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H. Joseph Hopkins lives on a houseboat in Portland, Oregon. This is his first picture book. Jill McElmurry has written and illustrated many acclaimed picture books, including Mario Makes a Move; Mad about Plaid; Who Stole Mona Lisa? by Ruthie Knapp; and the bestselling Little Blue Truck by Alice Schertle. She lives on a farm in New Mexico. Visit her at JillMcElmurry.com.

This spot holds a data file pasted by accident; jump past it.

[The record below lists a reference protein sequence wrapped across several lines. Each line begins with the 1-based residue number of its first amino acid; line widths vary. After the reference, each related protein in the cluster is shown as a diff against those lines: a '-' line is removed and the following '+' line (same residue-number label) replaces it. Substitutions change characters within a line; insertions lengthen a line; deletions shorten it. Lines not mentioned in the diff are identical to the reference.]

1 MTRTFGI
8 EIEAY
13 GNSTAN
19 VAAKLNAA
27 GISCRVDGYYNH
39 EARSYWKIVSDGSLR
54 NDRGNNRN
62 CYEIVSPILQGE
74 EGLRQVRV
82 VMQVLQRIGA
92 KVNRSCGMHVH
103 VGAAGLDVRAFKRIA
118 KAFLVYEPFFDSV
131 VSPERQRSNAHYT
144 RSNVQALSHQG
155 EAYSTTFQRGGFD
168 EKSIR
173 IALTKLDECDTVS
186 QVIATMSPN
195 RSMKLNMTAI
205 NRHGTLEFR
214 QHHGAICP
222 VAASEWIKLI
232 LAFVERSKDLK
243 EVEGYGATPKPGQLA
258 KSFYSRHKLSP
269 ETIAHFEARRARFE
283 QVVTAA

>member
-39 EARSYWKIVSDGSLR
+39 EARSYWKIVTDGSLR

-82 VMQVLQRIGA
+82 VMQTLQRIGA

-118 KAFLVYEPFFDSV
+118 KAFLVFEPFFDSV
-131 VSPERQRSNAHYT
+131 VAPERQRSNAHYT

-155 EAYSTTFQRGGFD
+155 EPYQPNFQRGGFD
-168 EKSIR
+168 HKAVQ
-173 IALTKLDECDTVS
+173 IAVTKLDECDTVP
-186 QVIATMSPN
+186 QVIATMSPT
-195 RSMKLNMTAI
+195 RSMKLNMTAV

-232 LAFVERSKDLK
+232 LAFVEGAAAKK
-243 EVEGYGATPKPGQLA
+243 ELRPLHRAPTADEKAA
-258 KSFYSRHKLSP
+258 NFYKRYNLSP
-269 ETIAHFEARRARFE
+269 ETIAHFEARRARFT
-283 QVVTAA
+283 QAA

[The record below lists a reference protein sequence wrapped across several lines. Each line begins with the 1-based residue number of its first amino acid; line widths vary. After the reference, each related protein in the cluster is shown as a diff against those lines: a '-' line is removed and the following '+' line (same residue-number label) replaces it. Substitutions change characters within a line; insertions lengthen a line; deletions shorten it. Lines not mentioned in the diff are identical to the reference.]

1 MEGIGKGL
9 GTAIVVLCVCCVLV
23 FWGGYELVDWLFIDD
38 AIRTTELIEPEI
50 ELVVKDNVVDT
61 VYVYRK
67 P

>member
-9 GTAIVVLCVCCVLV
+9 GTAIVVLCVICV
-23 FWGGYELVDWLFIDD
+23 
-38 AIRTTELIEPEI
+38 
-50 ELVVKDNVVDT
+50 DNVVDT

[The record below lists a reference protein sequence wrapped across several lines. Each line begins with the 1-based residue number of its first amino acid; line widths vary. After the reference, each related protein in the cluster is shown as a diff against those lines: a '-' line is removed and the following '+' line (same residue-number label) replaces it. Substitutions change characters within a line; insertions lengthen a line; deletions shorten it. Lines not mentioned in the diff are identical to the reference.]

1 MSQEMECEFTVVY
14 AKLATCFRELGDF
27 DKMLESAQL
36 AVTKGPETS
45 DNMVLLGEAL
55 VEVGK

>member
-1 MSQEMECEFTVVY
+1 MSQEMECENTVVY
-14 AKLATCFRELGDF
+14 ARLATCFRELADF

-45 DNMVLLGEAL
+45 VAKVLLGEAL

"Hopkins respectfully profiles Kate Sessions, a pioneering horticulturalist who helped transform San Diego's City Park from a barren waste into today's lush, tree-filled Balboa Park.... Hopkins' text presents Sessions' achievements in simple language embodying Kate's can-do spirit.... McElmurry's gouache illustrations adopt a stylized, reductive approach.... The artist nicely conveys Kate's life arc, from child among sequoias to elder on a tree-lined park path. An appealing treatment of an accomplished woman's life."--Kirkus Reviews, July 2013 "A real-life Miss Rumphius, Kate Sessions was responsible for populating San Diego's Balboa Park with lush, green trees, just in time for the Panama-California Exposition in 1915.... Hopkins's text succinctly captures the highlights...effectively underscoring Sessions's drive and determination. McElmurry's gouache illustrations document the gradually changing landscape from barren desert to verdant garden. One particularly effective spread not only illustrates twelve different kinds of trees Sessions brought to San Diego but also shows the far-flung places from which they were imported. This picture book biography captures the infectious passion Sessions had for her chosen vocation, but it's also a wonderful testament to urban planning and human ecology--and a great book for Arbor Day."--Horn Book Magazine, September-October 2013 "This picture-book biography of Katherine Olivia Sessions traces the nineteenthcentury horticulturist from curious child with an affinity for trees, to the first woman to graduate with a science degree from the University of California, to schoolteacher with a vision for a greener, cooler, shadier San Diego than the sun-scorched patch she viewed from her classroom window.... The lively text, with its frequent repetitions of "Kate did," "she did," they did," etc., exudes an optimistic, can-do attitude that will make listeners feel they're in the presence of a newfound hero. McElmurry's paintings, which add a dash of playfulness to a folk-art style, convey both the possibilities of the bare orange landscape and the lushness and variety of Sessions' mature plantings. An author's note offers additional detail, but the main text handily describes how a scientist-turned-teacher-turned-activist created her leafy legacy well into the twentieth century."--The Bulletin of the Center for Children's Books, October 2013 "With an economical text and a spirited refrain, debut author H. Joseph Hopkins tells the story of boundary-breaking scientist Katherine Olivia Sessions.... The story is as much poetry as it is biography.... Kate broke the boundaries of what most women could do because of her passion for science, and for trees in particular. Her story will inspire children to follow their dreams."--Shelf Awareness, October 2013 "A very useful read-aloud for a science lesson in ecology and conservation.... The Tree Lady is a worthwhile addition to any collection and is particularly useful in integrating science with literature and biography."--Library Media Connection, January/February 2014 * "Katherine Olivia Sessions was a real go-getter, becoming the first woman to graduate from the University of California with a science degree (1881) and transforming San Diego's City Park from a dry, ugly hillside into a lush garden flourishing beneath a beautiful canopy of trees.... Hopkins writes in a light narrative style that makes this picture-book biography a great selection for a storytime with a nature-based theme, but it also contains good information for early report writers. The author utilizes variations of a positive, upbeat refrain-"but she did"-that kids will enjoy repeating. McElmurry's artwork undergirds Hopkins's writing with stylized beauty and a sense of joy. This is a wonderful tribute to a true champion of nature." --School Library Journal, November 2013, *STARRED REVIEW "For slightly older readers ready for a little history, Hopkins describes the magic wrought by the Tree Lady, a real Victorian-era woman named Kate Sessions, who transformed San Diego's arid Balboa Park into a lush, tree-filled garden.... Hopkins includes a lot of facts in the story, but his clever repetition of the phrase "But Kate did" each time her success confound expectations adds rhythm and a predictable structure. Even children who find the details of Sessions' life difficult to absorb are likely to be enchanted by the book's appearance. McElmurry's paintings combine stylized design elements with naturalistic details...the plants and trees are detailed and distinct but also simplified enough that their basic structures can be easily understood. "The Tree Lady" has an obvious companion in "Miss Rumphius..".. In their own way, these true stories of unconventional American lives fulfill their heroines' ambitions of making the world a more beautiful place--and plant the seeds of future beauty in the minds of their readers."--The New York Times, September 11, 2013 "Echoing Barbara Cooney's Miss Rumphius in artistic style and theme, this picture book biography recalls the life and contributions of a horticulturist in the late 19th century. Kate Sessions populated San Diego's landscape with not lupines but trees.... McElmurry's (Mad About Plaid) na ve illustrations are packed with patterns, from the dusty brown houses Sessions views as she docks in San Diego to the teardrop and polka-dot motifs in the trees. Likewise, debut author Hopkins skillfully employs a pattern in his narrative, a catchy refrain that emphasizes Sessions's can-do attitude.... Vignettes that include muddy handprints, labeled plant cell parts, and trees subtitled with their Latin names complement the larger gouache spreads, and a concluding note explains more about the inspirational spirit and work of a pioneering arborist."--Publishers Weekly, September 2013 * "A terrific jacket image shows a tiny girl in a towering forest as seen from above. Who is this girl? And why is she the tree lady? Well, turns out Katherine Olivia Sessions, who grew up in Northern California in the 1860s, always loved trees.... A little-known, can-do woman shines in this handsome picture book from Hopkins and McElmurry. Hopkins ably brings a woman's passion--and some science--to a story that's accessible for young children. And, oh the pictures! Both old-timey and lush, they evoke Kate's vision perfectly, and individually labeled illustrations of trees add to the educational value. A lovely tribute to the pioneering (and environmentalist) spirit, topped off by an author's note."--Booklist, June 1, 2013, *STARRED REVIEW